Research findings presented here include:
- Work from the Washington DC area that connects the physical characteristics of communities to human behavior by using data from Google StreetView to better assess physical infrastructures that facilitate or hinder the mobility of the aged: There is substantial variation across cities, but Black and Latino residents tend to live in neighborhoods with higher disorder than Whites.
- Research on adolescent behavior that uses smartphones to map kids’ “activity spaces” and links that information to local administrative data, showing how exposure to violent locations could threaten mental/physical health. Neighborhood disadvantage accounts for almost 40% of the African American-White disparities in exposure to violence, but accounting for more specific measures of “activity spaces” explains an additional 33% of exposure to violence and eliminates the racial disparity between African American and White youth.
- Research that links federal surveys with state and federal administrative data to measure family status and leads to better and more reliable evaluations of participation in social welfare programs.
- A novel linkage of Twitter data, health survey data, and socioeconomic data from the U.S. Census Bureau to predict communities’ asthma burden. Asthma-related tweets were a significant predictor of asthma prevalence in communities, and there was substantial variation in the link between the tweets and socioeconomic status across regions, suggesting that the asthma burden may vary across communities.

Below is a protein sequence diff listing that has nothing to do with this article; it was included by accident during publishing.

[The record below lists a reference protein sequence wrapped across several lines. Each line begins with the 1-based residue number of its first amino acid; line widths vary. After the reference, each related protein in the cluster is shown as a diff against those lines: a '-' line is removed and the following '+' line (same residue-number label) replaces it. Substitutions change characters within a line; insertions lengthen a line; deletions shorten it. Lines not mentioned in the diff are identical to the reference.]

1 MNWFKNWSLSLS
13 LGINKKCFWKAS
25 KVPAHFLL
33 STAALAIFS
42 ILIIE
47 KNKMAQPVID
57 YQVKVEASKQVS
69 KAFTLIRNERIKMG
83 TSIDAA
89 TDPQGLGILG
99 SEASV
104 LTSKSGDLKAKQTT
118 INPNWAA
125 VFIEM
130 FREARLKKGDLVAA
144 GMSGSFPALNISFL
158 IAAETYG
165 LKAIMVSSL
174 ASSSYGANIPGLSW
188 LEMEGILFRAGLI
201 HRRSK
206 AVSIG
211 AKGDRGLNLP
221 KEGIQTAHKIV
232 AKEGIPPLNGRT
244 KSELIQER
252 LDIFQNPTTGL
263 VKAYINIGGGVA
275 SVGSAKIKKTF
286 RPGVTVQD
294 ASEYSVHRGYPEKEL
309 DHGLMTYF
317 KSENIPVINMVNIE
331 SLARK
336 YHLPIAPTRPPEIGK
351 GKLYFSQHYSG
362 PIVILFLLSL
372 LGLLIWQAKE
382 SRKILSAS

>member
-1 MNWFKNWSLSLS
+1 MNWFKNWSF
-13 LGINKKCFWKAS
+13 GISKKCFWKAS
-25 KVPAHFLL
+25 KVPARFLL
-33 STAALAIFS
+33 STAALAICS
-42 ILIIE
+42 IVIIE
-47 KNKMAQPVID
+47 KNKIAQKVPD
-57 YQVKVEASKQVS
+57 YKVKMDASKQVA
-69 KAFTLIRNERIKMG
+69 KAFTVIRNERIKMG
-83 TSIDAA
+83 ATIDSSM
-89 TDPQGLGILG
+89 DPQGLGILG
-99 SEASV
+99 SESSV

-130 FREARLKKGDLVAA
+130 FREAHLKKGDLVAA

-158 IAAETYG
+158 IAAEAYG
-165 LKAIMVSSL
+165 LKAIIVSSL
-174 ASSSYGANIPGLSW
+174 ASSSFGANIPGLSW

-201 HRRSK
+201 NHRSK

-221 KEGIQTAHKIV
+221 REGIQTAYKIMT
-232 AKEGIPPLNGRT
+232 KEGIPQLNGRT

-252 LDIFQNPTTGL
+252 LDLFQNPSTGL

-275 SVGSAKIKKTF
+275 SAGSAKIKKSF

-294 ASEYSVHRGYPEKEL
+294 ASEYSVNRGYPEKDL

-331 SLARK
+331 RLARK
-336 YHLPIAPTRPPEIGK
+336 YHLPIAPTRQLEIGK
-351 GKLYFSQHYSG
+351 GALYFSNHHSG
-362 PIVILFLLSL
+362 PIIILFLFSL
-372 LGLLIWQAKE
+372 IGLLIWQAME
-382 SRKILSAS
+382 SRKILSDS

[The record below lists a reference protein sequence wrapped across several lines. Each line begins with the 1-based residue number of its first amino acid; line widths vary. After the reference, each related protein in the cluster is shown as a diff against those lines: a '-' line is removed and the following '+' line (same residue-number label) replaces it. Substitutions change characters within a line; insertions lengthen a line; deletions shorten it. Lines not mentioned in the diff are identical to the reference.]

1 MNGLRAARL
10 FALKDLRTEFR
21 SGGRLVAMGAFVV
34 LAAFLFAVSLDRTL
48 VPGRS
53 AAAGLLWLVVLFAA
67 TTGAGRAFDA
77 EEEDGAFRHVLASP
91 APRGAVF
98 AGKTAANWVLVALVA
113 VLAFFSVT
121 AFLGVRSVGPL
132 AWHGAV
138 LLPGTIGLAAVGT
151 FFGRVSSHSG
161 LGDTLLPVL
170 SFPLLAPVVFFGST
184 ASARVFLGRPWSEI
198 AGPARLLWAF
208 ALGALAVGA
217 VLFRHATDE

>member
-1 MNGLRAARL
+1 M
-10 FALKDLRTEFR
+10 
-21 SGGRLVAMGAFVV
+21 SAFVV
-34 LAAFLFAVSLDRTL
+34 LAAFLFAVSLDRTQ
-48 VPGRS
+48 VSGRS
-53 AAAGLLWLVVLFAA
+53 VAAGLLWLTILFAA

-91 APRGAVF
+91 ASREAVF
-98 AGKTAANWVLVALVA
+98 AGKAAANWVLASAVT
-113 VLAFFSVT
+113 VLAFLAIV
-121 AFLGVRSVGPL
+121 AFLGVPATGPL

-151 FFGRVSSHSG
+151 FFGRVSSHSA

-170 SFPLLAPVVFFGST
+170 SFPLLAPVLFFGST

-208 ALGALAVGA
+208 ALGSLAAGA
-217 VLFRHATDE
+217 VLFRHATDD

- An examination of the health of residents of low-income areas in the city of Dallas that links medical record data with community service administrative data and housing appraisals to show how families cope when a key member experiences a sudden health shock. Health shocks to adults are related to changes in household composition, an increased likelihood of residential moves, and families moving longer distances.
- A new study of the effect of hurricanes on community population dynamics that shows how weather-related losses influence population change. The impact of hurricanes on counties varies, and depopulation / repopulation depends mostly on past population change and population density. Hurricanes have little effect on population growth in declining or low density counties but, surprisingly, high density growing counties show even higher population growth after suffering hurricane-related losses over a decade.
- A prescient study of immigration in Europe shows how linked data can be used to track the mobility and economic successfulness of migrants to Western Europe who subsequently come to the United States. Many immigrants of non-European descent who come to America through Europe advance economically in America faster than Western Europeans do, despite having generally lower levels of education. This does not hold, however, for immigrants of sub-Saharan African origin, who retain their ethnic disadvantage.